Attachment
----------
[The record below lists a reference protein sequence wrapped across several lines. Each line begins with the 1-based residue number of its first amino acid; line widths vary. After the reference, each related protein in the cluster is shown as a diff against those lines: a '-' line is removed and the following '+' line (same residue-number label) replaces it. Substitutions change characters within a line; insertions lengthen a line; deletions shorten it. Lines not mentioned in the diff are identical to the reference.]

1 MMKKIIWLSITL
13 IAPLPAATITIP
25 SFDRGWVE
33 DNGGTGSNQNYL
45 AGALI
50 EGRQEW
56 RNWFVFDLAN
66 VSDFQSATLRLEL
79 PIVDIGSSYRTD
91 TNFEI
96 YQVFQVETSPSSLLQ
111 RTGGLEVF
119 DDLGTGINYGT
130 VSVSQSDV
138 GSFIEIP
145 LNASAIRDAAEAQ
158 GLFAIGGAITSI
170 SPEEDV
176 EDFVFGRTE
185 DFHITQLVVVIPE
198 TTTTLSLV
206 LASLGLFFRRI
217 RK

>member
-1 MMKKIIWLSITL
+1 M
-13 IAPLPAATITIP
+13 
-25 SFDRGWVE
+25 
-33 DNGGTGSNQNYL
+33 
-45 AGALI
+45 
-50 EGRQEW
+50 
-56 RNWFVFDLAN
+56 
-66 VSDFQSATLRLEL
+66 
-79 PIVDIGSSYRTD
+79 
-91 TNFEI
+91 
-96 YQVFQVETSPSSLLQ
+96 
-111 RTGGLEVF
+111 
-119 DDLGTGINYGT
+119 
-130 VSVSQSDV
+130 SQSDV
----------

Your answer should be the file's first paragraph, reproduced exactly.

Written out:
[The record below lists a reference protein sequence wrapped across several lines. Each line begins with the 1-based residue number of its first amino acid; line widths vary. After the reference, each related protein in the cluster is shown as a diff against those lines: a '-' line is removed and the following '+' line (same residue-number label) replaces it. Substitutions change characters within a line; insertions lengthen a line; deletions shorten it. Lines not mentioned in the diff are identical to the reference.]